Seattle has the edge in the 41-66 range. Mays is long gone from the 49ers. That leaves LaMichael James for the 49ers against Bobby Wagner and Golden Tate for Seattle. Wagner was an instant starter at middle linebacker and a three-down player who commanded consideration for defensive rookie of the year. Tate blossomed with Wilson at quarterback.

The Seahawks also have an edge in that 67-86 range, having selected Wilson.

Seattle holds a 7-3 lead in number of picks used between the 87th and 149th choices, a range producing five-year starters 16 percent of the time, according to Villiotti.

Both teams used picks in that range for players whose injury situations dragged down their draft status: Joe Looney in San Francisco, Walter Thurmond in Seattle. Both teams found starting linebackers in this range: Bowman to the 49ers, K.J. Wright to the Seahawks. Both teams found developmental running backs in that range: Kendall Hunter to the 49ers, Robert Turbin to the Seahawks. Both teams found Pro Bowl players: Bowman in San Francisco, Chancellor in Seattle.

Sherman, arguably the NFL's best cornerback, gives Seattle an edge in the 150 through 189 range of picks. Both teams found backup tight ends there. Anthony Dixon (49ers) and Jeremy Lane (Seahawks) have the potential to expand their roles.

The 49ers found starting fullback Bruce Miller in the final pick range, which runs from 190 to the end of the draft. Seattle found a projected starting guard there in J.R. Sweezy. Malcolm Smith is a candidate to start at linebacker for Seattle. Miller and Sweezy both played defense in college. Miller already has successfully transitioned to offense. Seattle believes Sweezy will do the same.

Summing it up: Both teams can feel good about their draft performance in the past three seasons. I doubt either team would trade its picks for the other team's. That makes sense. Teams draft the players they like best. The 49ers have six projected 2013 starters to show for their choices. The number is eight for the Seahawks, not counting Irvin or Tate. Seattle has had more choices and higher choices, and more openings in the lineup to accommodate those players. I think that shows in the results.

The Seattle Seahawks added defensive end Chris Clemons and kicker Steven Hauschka to their injured reserve lists this week.

Rookie Bruce Irvin, the 15th overall choice in the draft, will start in Clemons' place. Recently signed veteran Ryan Longwell will handle kicking duties for Hauschka.

Those moves led me to compile IR lists for remaining NFC playoff teams. I used the reserve lists at Ourlads.com, which updates its rosters daily.

Putting West's injury toll in perspective

December, 11, 2012
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Jeff Fisher's addition as head coach has surely helped the St. Louis Rams become more competitive this season. The team's current three-game winning streak is its longest since 2006.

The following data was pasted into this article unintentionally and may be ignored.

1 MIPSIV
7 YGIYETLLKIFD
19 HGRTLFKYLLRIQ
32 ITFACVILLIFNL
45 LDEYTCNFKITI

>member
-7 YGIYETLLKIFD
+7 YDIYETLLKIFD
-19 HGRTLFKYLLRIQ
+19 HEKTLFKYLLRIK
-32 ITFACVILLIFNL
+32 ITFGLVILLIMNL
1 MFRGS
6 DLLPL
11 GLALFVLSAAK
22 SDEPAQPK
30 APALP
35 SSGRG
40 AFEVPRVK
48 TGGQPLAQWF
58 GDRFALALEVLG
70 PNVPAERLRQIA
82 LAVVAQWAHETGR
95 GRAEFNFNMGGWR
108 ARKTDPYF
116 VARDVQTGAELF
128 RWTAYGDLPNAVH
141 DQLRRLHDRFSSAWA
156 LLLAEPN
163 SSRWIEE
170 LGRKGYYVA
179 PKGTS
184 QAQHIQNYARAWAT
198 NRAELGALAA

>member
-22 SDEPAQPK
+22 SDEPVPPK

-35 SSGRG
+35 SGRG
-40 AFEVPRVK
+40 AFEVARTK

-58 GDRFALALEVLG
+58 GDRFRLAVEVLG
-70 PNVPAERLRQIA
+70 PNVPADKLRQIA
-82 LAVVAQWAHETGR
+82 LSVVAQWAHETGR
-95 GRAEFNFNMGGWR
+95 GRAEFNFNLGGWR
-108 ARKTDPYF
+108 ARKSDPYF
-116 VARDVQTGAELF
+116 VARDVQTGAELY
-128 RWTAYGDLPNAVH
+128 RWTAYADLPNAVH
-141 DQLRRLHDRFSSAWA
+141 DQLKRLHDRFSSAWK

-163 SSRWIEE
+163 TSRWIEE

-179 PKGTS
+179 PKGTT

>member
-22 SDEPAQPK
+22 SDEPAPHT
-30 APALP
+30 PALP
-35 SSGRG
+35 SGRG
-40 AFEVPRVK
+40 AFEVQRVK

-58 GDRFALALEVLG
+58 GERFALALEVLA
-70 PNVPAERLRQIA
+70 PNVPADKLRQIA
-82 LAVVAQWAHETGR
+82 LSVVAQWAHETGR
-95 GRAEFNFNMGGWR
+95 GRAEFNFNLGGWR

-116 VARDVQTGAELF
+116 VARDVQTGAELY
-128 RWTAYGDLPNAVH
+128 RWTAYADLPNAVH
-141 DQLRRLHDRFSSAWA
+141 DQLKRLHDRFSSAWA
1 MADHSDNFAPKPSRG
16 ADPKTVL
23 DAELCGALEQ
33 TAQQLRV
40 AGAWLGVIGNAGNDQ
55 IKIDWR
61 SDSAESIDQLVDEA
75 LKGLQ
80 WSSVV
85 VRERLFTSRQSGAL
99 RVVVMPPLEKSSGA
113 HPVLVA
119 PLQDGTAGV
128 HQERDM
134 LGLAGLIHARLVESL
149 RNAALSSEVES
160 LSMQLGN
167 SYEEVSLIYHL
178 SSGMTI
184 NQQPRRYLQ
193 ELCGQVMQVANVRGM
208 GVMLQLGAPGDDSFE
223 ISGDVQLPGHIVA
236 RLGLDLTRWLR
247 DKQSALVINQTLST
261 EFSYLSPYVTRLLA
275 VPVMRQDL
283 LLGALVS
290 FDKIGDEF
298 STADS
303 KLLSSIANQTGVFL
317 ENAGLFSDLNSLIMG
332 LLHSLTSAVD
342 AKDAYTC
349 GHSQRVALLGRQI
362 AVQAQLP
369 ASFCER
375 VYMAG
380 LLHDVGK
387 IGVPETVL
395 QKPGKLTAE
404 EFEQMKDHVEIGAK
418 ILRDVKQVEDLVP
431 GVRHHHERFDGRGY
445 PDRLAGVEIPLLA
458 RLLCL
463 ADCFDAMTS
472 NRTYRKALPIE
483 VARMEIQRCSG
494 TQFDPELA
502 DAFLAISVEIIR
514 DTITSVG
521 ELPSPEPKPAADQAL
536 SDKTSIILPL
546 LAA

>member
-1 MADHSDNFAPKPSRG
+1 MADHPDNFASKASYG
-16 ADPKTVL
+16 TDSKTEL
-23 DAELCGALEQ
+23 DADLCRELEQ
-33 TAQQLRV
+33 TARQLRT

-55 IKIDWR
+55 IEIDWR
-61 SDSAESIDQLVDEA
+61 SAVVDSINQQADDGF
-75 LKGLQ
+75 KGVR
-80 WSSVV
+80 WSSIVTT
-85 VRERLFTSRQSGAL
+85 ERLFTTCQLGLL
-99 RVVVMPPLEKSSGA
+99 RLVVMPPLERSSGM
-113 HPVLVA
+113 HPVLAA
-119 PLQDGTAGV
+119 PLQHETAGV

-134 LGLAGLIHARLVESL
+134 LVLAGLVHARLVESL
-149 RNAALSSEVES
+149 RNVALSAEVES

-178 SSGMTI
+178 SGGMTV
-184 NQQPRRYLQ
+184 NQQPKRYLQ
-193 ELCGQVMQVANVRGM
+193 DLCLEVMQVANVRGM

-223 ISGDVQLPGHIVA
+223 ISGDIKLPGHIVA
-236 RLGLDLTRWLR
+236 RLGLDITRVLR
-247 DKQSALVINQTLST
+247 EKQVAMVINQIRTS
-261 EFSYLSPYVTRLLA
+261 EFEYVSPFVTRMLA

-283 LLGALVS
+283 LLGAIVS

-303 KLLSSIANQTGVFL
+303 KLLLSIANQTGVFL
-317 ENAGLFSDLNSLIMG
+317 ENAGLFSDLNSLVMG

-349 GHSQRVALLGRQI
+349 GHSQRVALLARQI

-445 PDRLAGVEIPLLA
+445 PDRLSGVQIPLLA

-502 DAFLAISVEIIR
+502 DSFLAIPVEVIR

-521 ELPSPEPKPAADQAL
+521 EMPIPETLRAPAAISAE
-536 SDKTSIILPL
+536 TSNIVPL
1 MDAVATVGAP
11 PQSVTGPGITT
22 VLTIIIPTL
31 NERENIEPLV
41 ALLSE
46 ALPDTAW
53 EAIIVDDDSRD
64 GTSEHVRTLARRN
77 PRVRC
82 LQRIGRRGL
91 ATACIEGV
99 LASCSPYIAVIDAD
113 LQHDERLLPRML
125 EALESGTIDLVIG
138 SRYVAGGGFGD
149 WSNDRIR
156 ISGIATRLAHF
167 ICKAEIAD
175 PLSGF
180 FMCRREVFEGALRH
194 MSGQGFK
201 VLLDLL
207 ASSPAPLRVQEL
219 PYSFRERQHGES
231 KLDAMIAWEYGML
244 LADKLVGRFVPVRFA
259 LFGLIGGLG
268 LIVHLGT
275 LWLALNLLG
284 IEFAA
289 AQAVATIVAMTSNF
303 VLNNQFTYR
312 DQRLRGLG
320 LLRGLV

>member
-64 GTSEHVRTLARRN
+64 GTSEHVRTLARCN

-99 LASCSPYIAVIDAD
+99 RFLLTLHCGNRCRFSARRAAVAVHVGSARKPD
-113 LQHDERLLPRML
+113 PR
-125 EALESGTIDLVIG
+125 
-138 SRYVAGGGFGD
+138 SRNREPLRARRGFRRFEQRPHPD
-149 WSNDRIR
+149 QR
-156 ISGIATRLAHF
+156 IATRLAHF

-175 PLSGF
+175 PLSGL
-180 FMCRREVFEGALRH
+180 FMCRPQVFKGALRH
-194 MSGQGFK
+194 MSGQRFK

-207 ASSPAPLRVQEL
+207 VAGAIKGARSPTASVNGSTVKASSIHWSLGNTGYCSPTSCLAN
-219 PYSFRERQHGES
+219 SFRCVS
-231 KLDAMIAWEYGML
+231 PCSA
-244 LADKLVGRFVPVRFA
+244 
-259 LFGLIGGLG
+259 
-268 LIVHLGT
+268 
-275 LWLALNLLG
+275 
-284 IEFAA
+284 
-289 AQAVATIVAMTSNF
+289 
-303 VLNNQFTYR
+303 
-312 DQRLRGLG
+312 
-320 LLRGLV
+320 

Here is something else to consider beyond coaching: The Rams have zero established starters on their injured reserve list heading into the final three weeks of the season. That is down from as many as six at this point last season, although some of those players were on their way out for reasons related to performance.

There are three Rams players on IR at present, down from 12 following Week 14 last season.

The current injury situation in St. Louis more closely approximates 2010, when the Rams were hurting at wide receiver but healthy enough elsewhere to have a 6-7 record at this point. The current team is 6-6-1 heading into Week 15.

Many other variables beyond injuries differentiate a team from season to season, of course. But in looking at the chart, we can see why Arizona is having a hard time snapping what is now a nine-game losing streak.

The Cardinals have been the most injured team in the NFC West this season and it's not close. Their most significant injury, to quarterback Kevin Kolb, doesn't even show up in the chart. Kolb has not played since Week 6. The team has continued to carry him on its active roster in case he can return.

The numbers next to players' names in the chart show how many estimated starts each will have missed by season's end. I assumed Arizona's Ryan Williams would have started at running back until Beanie Wells' return. I also assumed Rams rookie Rokevious Watkins would have started at left guard if available for the final 15 games. That might be overestimating his role, but the situation appeared dire early in the season.
Our two-day look at NFC West rosters continues with projections for the Seattle Seahawks’ defense and special teams.

Defensive linemen (13)

Average number kept since 2003: 8.8